Responding to concerns and answering questions about where to go for help have always been part of the job description of our professional staff. People facing adversity often do not know where to turn or how to ask for help. They feel vulnerable, confused, and, at times, embarrassed when making inquiries. The last sound they want or need to hear when they call is a recording of menu options that likely do not address their individual concern. All calls to Interfaith CarePartners during business hours are answered by a live person who listens sympathetically to the caller’s story. Questions are answered as accurately and completely as possible. Information and referral are important services to Care Team members and their care partners, as well as the public. These inquiries, as well as requests for Care Team support, are the first opportunities we have to display some of our core values: respect, sensitivity, and compassion for all.
Responding to telephone inquiries is an educational activity that is inseparable from the Care Team program. Similarly, the continued education of team members during monthly meetings has been a critical feature of the program since 1986. Our educational emphasis expanded in 2002 to offer family caregivers an opportunity to come together, share stories and gain strength from each other, and attend professionally led workshops that address a broad scope of concerns such as Medicare, Medicaid, and veterans benefits, basic legal documents and considerations, self care, fall prevention and home safety, finding services, home care options, navigating dementia, caring for stroke survivors, and many more. By 2012, seven conferences for family caregivers featuring more than 160 workshops and five half-day intensive workshops attracted 1,625 registrants.
Our embrace of family caregivers became more comprehensive in 2008. Common Ground: Caregiver Conversations was introduced as a support group service for caregivers. Many support groups are convened and facilitated by laypeople. A distinctive feature of Common Ground is that these meetings are led by a volunteer mental health professional and a former caregiver. This leadership team offers professional expertise and sensitivity borne from personal experience. Through 2012, 225 family caregivers have enrolled in 17 groups that meet at one of our partner congregations. Most of the groups are restricted to caregivers of persons with dementia. They typically meet concurrently with an Alzheimer’s Care Team ‘Gathering Place’ activity program attended by a loved one. This timing and convenient location makes it easier for a caregiver to have fellowship with others, share stories and resources, and receive the emotional support they need to meet each day.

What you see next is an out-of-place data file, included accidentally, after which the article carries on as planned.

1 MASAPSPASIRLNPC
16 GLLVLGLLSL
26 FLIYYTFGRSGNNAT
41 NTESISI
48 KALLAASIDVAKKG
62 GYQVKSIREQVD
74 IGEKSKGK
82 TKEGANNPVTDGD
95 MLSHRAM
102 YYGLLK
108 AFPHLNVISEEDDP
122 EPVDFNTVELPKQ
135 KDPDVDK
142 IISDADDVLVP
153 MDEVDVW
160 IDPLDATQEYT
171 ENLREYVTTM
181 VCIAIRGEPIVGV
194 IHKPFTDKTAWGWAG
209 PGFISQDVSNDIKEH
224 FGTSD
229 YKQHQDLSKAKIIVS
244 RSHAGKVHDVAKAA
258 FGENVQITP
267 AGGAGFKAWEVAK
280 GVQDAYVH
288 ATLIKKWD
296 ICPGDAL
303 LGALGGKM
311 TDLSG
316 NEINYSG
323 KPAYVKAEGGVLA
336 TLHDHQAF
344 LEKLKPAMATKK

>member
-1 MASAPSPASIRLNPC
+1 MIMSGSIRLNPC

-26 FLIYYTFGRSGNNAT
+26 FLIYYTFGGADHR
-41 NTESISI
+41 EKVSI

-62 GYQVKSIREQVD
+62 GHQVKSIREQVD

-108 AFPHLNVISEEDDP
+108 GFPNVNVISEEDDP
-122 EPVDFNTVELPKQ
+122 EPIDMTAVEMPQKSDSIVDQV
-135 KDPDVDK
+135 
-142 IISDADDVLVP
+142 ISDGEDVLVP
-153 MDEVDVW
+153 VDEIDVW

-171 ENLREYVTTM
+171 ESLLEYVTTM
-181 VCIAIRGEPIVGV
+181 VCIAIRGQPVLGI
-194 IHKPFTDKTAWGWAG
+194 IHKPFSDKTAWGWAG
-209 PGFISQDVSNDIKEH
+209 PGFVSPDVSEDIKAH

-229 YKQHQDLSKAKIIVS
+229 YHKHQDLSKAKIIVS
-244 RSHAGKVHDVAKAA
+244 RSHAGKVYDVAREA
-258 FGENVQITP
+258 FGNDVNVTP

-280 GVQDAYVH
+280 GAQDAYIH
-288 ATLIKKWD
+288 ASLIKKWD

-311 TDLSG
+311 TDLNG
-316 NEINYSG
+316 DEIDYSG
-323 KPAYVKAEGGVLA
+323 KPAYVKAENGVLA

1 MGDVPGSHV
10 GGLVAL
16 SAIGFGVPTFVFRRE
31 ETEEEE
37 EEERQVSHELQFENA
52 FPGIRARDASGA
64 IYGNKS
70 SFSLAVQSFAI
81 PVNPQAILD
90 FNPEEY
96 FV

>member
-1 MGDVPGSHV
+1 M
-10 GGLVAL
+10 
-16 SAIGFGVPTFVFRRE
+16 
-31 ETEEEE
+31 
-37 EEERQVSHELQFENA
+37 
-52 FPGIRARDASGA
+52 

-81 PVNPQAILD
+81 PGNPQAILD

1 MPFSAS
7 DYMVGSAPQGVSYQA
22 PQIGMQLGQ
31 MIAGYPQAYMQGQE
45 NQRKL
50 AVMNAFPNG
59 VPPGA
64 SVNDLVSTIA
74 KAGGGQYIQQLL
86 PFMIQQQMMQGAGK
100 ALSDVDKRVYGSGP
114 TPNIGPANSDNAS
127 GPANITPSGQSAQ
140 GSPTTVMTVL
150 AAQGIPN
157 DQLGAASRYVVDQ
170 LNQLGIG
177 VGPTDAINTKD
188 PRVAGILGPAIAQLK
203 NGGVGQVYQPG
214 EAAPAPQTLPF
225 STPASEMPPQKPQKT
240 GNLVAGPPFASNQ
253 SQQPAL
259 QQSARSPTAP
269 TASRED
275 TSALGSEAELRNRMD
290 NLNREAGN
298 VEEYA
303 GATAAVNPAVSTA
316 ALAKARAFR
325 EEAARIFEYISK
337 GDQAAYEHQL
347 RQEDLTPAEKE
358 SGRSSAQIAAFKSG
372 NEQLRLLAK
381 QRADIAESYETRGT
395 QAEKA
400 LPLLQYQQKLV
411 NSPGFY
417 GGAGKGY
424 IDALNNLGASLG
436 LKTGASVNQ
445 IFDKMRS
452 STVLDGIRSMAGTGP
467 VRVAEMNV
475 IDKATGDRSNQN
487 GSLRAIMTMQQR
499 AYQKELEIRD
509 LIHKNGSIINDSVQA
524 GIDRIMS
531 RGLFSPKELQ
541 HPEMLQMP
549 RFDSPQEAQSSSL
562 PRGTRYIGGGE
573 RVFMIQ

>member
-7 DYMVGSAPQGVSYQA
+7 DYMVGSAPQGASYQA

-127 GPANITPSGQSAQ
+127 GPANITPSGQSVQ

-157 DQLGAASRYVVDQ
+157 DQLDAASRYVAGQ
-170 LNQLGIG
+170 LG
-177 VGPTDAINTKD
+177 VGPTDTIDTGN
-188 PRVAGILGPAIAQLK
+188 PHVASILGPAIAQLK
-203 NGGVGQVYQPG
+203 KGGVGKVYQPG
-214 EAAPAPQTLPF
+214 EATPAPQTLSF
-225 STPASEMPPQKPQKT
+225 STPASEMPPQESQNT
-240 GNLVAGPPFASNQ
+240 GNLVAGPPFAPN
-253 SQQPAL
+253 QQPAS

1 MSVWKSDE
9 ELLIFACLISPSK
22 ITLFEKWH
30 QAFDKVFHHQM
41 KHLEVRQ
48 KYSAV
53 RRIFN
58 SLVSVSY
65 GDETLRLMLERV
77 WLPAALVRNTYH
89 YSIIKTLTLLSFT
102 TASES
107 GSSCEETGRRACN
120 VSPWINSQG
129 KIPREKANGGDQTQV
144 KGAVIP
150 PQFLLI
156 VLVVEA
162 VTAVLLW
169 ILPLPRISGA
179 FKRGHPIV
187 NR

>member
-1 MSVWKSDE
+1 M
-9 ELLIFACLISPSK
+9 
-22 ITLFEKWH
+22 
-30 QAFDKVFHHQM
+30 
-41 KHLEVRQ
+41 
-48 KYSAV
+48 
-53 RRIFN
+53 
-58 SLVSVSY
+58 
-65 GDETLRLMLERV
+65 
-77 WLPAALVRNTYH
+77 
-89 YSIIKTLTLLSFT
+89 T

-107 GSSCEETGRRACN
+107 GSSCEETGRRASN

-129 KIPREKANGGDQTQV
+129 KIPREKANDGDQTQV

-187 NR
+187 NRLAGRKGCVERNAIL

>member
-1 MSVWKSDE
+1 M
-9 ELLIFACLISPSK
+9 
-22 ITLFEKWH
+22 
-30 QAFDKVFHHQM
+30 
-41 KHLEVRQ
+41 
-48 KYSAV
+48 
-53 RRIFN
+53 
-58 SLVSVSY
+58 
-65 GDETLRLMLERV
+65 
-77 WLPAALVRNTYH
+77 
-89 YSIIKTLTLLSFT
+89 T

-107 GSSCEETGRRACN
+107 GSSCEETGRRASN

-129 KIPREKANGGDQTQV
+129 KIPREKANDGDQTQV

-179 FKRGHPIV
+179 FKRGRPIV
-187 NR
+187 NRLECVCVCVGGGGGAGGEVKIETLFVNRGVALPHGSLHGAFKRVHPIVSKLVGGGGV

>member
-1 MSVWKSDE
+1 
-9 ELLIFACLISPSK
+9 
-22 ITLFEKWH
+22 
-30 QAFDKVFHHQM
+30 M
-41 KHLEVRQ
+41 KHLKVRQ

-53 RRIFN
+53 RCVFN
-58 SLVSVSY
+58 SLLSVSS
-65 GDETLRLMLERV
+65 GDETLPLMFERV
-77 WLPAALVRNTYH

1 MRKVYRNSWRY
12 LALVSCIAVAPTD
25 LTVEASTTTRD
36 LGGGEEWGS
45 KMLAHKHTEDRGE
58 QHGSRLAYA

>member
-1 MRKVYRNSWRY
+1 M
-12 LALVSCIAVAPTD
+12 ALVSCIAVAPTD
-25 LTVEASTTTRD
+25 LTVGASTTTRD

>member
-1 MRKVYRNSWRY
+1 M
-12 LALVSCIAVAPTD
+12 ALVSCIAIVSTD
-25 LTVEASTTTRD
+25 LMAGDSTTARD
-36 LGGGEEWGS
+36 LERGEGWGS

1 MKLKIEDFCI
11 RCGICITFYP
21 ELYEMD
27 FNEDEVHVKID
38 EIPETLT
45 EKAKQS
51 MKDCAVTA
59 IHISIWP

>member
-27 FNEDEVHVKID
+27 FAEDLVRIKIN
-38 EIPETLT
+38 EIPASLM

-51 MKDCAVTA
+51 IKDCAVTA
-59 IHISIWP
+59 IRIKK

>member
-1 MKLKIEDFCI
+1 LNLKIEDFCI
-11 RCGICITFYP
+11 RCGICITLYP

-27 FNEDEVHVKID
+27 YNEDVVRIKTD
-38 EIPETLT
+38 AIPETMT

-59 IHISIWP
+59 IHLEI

Making it easier to volunteer or to access help is a hallmark of all of our programs. Our professional staff provides all support to Care Team members at their congregations. Educational conferences for caregivers are located now in 5 partner congregations in Harris, Montgomery, and Ft. Bend counties. Common Ground meetings are similarly dispersed through our congregational network. Our most recent effort to support family caregivers is directed at those who are employed. Studies indicate that 68% of caregivers work full or part time. Being employed can create additional challenges and strains for family caregivers. Fatigue, competing responsibilities, stress, time constraints, and, perhaps, distance from a loved one, alone or in combination, can impose an extra burden on employed caregivers and possibly threaten their careers. In order to serve these ‘difficult to identify’ and ‘hard to reach’ caregivers, Preparing and Sharing: Tips and Tools for Caregivers began in September 2011 as a pilot project of workplace ‘lunch and learn’ monthly meetings.